April 15, 2013


The President's Free-Trade Path to Prosperity : A new accord with the U.S. brings Japan one step closer to joining the game-changing Trans-Pacific Partnership. ( TOM DONILON, 4/15/13, WSJ)

With the worst of the economic crisis behind us, the war in Iraq over and the war in Afghanistan winding down, the U.S. is regaining the freedom of maneuver that allows us to make a set of strategic investments in our future. As the president's second term begins, the U.S. is at the center of two trade initiatives across the Atlantic and Pacific with the potential to encompass 60% of world trade. Just as our security alliances across two oceans have brought stability that extends far beyond our treaty partners, U.S. economic diplomacy today can advance global prosperity by strengthening the international rules and norms that make trade and growth possible.

To start, the U.S. is deepening economic engagement in an Asia-Pacific region where economic rules of the road are still taking shape. Nearly half of all growth outside the U.S. over the next five years is expected to come from Asia, and the choices that nations across the region make now will shape the character of the entire global system for years to come.

The economic linchpin of the multidimensional U.S. rebalancing strategy is the Trans-Pacific Partnership that the U.S. is negotiating with Asia-Pacific economies from Chile and Peru to New Zealand and Singapore. This TPP agreement is built on its members' shared commitment to high standards, comprehensive market access for goods and services exports, disciplines for 21st-century trade issues and respect for a rules-based trade and investment framework.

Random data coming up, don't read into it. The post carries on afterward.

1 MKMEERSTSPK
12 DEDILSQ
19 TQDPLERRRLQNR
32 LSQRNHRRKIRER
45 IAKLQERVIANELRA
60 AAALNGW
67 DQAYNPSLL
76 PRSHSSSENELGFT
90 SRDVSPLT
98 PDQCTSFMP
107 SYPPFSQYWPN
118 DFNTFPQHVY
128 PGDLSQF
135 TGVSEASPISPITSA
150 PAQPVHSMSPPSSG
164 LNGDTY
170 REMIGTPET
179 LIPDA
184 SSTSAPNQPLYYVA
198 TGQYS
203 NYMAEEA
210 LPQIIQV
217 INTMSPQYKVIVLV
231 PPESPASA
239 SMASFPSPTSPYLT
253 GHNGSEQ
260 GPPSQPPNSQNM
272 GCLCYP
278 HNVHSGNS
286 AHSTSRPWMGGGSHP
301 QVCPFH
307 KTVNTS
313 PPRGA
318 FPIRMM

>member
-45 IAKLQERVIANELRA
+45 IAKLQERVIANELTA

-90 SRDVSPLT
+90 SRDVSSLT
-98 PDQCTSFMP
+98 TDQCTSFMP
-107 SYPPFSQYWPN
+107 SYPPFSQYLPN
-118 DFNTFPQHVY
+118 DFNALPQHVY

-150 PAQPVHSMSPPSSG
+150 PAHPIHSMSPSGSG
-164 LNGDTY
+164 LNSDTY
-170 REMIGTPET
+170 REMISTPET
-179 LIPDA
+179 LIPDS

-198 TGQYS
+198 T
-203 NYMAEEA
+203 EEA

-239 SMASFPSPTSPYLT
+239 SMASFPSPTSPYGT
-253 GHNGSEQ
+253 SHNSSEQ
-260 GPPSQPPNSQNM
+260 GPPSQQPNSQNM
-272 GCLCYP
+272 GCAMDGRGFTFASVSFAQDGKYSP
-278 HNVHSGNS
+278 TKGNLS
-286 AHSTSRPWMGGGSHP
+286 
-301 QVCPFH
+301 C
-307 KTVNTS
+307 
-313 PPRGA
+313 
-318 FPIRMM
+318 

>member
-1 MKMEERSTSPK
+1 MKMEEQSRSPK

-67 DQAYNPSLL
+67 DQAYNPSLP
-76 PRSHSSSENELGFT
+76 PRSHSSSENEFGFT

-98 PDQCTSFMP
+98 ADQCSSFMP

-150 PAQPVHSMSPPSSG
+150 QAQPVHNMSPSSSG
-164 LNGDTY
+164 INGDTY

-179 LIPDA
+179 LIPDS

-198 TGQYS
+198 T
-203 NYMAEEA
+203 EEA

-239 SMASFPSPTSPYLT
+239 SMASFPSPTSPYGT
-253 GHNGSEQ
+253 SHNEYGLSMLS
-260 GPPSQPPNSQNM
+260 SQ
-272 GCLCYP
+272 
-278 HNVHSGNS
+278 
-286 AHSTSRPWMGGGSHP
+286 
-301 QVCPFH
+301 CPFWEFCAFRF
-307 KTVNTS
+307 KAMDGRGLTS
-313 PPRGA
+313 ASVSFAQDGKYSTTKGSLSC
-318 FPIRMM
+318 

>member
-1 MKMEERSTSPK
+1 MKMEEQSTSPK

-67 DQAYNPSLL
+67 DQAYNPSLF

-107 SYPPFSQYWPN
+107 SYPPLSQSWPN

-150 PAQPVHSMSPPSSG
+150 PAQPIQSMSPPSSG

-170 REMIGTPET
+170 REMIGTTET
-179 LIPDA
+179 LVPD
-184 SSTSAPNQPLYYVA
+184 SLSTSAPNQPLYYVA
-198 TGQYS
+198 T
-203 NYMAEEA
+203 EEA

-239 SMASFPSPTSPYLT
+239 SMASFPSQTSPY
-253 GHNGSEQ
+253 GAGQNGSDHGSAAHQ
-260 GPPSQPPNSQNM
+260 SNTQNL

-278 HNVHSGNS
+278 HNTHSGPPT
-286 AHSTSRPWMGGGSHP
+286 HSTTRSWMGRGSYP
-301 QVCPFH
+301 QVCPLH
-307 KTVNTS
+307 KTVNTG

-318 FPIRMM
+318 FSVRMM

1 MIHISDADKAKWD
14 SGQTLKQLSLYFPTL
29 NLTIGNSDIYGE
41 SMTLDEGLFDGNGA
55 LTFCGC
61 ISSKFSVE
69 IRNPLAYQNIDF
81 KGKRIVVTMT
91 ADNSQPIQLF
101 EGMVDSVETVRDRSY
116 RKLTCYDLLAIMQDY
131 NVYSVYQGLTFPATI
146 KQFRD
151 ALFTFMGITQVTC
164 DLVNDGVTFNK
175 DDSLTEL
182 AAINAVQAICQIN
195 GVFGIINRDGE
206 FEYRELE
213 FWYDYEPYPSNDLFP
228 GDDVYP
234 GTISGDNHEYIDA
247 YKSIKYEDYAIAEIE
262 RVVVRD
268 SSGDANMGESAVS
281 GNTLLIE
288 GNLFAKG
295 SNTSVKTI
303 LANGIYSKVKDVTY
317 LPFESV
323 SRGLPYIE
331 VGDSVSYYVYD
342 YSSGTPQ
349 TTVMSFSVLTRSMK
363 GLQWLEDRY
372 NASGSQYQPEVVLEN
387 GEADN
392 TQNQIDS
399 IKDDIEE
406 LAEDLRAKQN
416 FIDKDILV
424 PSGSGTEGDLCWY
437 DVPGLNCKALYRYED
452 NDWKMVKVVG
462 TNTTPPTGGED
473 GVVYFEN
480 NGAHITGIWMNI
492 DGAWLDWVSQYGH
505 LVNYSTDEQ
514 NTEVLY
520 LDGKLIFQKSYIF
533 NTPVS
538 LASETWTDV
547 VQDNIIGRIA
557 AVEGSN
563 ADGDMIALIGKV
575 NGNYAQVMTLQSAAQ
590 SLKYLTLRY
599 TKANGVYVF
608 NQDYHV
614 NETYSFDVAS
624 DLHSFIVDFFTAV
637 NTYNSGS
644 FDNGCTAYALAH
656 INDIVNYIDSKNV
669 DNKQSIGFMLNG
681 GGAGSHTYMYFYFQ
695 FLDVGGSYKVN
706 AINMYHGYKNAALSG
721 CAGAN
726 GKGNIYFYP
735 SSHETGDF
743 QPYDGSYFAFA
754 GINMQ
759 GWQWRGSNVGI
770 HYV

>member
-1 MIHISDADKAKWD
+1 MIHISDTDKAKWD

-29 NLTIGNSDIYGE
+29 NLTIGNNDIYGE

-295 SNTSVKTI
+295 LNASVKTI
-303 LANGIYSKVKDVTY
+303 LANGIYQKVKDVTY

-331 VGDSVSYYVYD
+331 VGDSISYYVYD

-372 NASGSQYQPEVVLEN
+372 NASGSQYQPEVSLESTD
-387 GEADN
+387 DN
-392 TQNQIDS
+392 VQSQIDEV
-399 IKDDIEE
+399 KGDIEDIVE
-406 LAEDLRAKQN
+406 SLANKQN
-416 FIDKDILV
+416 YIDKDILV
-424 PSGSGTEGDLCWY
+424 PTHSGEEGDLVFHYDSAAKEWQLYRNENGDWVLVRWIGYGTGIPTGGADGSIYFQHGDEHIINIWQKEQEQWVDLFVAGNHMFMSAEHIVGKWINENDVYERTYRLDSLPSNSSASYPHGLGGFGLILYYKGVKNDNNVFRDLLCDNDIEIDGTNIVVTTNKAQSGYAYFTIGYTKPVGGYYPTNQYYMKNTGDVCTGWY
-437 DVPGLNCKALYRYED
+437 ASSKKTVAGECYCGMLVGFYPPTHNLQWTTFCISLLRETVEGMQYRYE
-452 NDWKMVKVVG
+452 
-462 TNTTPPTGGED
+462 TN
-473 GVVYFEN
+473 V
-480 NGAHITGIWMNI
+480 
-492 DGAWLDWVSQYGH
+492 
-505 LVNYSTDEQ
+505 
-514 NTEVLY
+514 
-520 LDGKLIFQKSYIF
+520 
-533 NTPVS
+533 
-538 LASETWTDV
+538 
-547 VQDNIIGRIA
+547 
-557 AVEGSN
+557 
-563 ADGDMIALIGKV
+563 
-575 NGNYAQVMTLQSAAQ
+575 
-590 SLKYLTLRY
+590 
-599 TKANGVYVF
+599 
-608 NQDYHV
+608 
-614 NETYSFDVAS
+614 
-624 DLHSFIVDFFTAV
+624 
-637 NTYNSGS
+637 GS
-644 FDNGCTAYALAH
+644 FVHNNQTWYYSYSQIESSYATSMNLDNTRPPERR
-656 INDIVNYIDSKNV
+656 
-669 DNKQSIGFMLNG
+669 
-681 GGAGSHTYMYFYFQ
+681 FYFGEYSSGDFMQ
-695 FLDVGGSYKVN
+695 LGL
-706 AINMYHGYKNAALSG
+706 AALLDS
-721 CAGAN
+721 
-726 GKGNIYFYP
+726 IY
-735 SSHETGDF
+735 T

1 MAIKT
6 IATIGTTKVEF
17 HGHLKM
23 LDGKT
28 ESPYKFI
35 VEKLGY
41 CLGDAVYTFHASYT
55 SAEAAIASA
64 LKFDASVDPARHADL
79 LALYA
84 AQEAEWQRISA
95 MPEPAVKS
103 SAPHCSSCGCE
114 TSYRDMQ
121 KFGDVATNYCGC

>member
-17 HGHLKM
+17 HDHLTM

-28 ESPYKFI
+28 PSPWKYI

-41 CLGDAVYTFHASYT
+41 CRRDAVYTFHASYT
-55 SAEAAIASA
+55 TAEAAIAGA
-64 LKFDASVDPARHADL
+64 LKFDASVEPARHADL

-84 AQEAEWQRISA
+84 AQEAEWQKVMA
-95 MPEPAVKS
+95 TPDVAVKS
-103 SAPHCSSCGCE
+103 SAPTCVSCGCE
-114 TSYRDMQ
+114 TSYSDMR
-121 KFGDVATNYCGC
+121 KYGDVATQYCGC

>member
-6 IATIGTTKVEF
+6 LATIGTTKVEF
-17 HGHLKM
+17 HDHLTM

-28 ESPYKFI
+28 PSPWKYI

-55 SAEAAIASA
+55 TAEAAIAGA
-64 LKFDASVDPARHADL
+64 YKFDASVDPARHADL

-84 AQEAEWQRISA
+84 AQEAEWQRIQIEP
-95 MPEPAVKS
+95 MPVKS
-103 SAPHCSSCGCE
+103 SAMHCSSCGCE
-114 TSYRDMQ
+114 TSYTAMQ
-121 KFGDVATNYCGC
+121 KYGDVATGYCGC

We always envisioned the TPP as a growing platform for regional economic integration, open to additional countries willing and able to meet its high standards. Under President Obama, the original seven TPP nations have grown to include Vietnam, Malaysia, Canada and Mexico. The TPP was already as ambitious as any trade negotiation in the world. Now we have completed bilateral work with Japan. This is an important step toward Japan joining TPP negotiations. A TPP that includes Japan, the world's third-largest economy, would represent an annual trading relationship of $1.7 trillion and a strong regional constituency for shared economic values.

A key attribute of the TPP is that it can get done in a timely fashion. The U.S. is working hard with the other parties to complete negotiations in 2013. Alongside the U.S.-Korea Free Trade Agreement and U.S. participation in the Asia-Pacific Economic Cooperation forum and the East Asia Summit, it will serve as a powerful statement of American engagement and staying power in East Asia.

Even as the U.S. is reaching to the east, we are also pursuing a Transatlantic Trade and Investment Partnership, or T-TIP, to deepen ties with our largest and longest-standing trading partners in Europe.

The 2012 election only mattered because someone is going to get political credit for these peace dividends, as Bill Clinton did in the 90s.

Posted by at April 15, 2013 5:27 AM

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